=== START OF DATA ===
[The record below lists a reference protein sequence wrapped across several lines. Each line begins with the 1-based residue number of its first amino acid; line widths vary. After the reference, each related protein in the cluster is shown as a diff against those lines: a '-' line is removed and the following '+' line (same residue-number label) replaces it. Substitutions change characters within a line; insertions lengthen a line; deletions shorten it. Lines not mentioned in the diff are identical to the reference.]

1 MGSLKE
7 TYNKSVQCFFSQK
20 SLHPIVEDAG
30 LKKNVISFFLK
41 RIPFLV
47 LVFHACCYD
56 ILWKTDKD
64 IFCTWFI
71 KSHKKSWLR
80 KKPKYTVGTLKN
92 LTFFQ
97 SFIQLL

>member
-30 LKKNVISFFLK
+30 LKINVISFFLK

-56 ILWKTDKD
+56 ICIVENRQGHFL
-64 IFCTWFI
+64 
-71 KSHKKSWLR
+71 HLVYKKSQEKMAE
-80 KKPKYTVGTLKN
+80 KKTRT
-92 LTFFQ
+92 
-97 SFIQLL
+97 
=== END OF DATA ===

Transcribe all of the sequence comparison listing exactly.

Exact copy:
[The record below lists a reference protein sequence wrapped across several lines. Each line begins with the 1-based residue number of its first amino acid; line widths vary. After the reference, each related protein in the cluster is shown as a diff against those lines: a '-' line is removed and the following '+' line (same residue-number label) replaces it. Substitutions change characters within a line; insertions lengthen a line; deletions shorten it. Lines not mentioned in the diff are identical to the reference.]

1 MGSLKE
7 TYNKSVQCFFSQK
20 SLHPIVEDAG
30 LKKNVISFFLK
41 RIPFLV
47 LVFHACCYD
56 ILWKTDKD
64 IFCTWFI
71 KSHKKSWLR
80 KKPKYTVGTLKN
92 LTFFQ
97 SFIQLL

>member
-30 LKKNVISFFLK
+30 LKINVISFFLK

-56 ILWKTDKD
+56 ICIVENRQGHFL
-64 IFCTWFI
+64 
-71 KSHKKSWLR
+71 HLVYKKSQEKMAE
-80 KKPKYTVGTLKN
+80 KKTRT
-92 LTFFQ
+92 
-97 SFIQLL
+97 